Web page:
Showing posts with label nature. Show all posts
Showing posts with label nature. Show all posts

Wednesday, April 18, 2018

West Coast Finale, March-April 2018

Lipah, April 18th

For a Google map of this part of our trip, please click here.

Our very muddy launch onto the Whanganui 
The final leg of our trip around New Zealand's North Island began on March 15 when we drove north out of Upper Hutt, headed up the west coast.  Our first destination was Raetihi, a small tourist town north of Wanganui, a town where my sister Audie had once spent a year on a high school exchange. That first day we drove up the main highway to Wanganui, then turned up the scenic River Road to get to Pipiriki, followed by a stiff climb to Raetihi, up on the central volcanic plateau.  We stayed in a friendly AirBnB that night and had a look at weather forecasts.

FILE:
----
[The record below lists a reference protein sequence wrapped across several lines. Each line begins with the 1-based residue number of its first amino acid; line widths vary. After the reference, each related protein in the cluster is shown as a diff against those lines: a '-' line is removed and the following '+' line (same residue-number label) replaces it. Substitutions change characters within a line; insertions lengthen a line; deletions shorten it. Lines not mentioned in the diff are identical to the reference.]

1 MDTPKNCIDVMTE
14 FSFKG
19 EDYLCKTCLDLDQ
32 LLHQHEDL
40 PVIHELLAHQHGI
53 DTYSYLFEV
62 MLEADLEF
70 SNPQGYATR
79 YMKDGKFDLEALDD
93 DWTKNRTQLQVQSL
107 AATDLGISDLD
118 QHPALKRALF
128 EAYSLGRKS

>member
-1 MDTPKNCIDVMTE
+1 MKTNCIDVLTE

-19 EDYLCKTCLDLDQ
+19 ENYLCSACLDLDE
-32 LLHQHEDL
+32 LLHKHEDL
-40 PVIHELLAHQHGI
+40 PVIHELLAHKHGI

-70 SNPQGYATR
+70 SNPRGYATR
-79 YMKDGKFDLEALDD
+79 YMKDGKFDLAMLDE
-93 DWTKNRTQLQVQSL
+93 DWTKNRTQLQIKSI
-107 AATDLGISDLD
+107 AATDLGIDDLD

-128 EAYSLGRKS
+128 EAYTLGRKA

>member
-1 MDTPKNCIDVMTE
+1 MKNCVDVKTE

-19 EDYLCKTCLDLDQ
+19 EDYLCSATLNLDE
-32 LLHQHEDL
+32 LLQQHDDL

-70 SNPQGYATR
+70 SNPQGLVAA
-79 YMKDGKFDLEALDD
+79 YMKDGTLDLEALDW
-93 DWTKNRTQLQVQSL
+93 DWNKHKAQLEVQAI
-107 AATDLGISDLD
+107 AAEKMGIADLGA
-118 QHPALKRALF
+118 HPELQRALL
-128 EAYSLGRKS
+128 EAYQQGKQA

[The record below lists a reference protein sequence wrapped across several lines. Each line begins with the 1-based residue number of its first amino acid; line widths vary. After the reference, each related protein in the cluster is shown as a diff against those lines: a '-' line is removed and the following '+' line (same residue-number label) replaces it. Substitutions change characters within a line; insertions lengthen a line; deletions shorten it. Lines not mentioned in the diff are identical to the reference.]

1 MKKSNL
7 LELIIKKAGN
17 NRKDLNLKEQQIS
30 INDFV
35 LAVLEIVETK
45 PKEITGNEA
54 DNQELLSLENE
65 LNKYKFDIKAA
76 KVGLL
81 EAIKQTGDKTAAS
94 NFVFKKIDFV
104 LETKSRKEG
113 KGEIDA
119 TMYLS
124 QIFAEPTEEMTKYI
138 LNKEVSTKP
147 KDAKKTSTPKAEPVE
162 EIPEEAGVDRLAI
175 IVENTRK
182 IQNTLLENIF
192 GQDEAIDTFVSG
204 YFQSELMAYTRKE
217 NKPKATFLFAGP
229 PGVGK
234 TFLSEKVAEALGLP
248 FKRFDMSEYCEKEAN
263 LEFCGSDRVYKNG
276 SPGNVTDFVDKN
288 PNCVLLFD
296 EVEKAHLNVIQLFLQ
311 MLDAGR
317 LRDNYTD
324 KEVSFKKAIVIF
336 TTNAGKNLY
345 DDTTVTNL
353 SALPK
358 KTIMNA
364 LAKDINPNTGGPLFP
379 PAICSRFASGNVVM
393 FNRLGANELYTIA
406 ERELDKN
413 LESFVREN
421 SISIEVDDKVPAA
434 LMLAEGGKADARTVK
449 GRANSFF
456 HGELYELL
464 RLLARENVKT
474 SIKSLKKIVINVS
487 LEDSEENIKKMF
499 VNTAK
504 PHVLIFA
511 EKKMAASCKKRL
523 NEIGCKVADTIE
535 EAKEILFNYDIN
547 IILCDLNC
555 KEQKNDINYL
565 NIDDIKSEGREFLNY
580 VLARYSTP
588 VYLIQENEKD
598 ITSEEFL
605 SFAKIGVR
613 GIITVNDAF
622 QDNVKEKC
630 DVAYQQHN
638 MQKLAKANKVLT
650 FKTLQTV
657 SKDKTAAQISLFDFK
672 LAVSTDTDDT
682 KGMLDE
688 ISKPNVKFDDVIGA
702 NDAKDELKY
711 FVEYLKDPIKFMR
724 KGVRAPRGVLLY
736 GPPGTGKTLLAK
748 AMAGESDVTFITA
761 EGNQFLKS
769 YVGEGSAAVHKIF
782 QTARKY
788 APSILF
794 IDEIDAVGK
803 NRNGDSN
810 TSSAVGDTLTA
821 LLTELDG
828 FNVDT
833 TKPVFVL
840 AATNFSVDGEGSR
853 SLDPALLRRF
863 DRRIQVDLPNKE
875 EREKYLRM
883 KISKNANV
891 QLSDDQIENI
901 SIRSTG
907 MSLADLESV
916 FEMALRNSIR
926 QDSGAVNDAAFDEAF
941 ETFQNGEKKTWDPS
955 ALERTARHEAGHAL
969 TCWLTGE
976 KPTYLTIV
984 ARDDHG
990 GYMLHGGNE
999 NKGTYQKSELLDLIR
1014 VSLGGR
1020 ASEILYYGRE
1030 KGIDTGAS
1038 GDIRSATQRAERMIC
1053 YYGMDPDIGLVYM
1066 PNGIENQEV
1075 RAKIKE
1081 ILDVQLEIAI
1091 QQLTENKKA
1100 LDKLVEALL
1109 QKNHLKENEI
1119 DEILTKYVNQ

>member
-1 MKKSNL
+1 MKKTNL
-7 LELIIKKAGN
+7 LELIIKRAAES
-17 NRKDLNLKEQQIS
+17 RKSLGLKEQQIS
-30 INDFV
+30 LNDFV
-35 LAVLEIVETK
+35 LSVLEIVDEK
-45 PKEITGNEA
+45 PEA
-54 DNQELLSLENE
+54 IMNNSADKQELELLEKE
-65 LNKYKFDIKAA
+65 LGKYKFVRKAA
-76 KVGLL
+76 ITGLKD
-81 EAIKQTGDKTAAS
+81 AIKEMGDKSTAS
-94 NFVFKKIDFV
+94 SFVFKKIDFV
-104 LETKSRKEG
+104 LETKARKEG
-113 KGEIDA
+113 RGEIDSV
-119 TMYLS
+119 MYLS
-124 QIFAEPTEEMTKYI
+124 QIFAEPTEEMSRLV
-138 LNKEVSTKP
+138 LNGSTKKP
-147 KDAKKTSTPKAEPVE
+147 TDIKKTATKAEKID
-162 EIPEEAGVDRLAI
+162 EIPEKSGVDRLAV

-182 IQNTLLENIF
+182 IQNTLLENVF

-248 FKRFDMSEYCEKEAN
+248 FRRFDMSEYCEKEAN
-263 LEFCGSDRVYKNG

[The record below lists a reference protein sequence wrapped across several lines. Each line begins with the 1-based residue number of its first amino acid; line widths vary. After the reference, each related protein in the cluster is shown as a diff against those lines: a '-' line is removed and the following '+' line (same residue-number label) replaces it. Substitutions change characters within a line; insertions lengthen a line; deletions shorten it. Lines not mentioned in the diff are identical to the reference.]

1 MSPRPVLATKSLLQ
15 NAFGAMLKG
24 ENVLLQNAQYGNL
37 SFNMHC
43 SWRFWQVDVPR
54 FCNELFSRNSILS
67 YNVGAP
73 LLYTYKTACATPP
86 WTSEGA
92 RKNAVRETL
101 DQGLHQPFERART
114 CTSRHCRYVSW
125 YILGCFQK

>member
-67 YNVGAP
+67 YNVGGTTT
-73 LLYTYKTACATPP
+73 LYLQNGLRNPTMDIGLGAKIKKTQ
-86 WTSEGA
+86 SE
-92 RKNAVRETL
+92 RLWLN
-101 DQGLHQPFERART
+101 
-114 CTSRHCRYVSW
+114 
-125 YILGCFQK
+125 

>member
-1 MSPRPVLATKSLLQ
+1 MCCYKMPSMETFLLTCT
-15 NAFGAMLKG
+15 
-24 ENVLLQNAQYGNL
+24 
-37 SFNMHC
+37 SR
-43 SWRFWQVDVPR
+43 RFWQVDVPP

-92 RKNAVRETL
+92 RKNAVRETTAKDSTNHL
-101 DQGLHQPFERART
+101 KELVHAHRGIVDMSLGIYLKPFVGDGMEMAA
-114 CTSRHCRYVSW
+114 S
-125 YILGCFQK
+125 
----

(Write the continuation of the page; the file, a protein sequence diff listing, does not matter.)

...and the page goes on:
Whanganui River
The plan was to spend three days paddling down the Whanganui River in canoes, but Mother Nature wasn't playing along.  March 16 was a complete washout, with rain all day.  We spent the day indoors reading and repacking gear for the river trip, then slept a second night at the AirBnB.  We had debated whether the $180 per person for canoe hire and transport was worth it, but in the end we were glad that we shelled out the cash for a fabulous experience.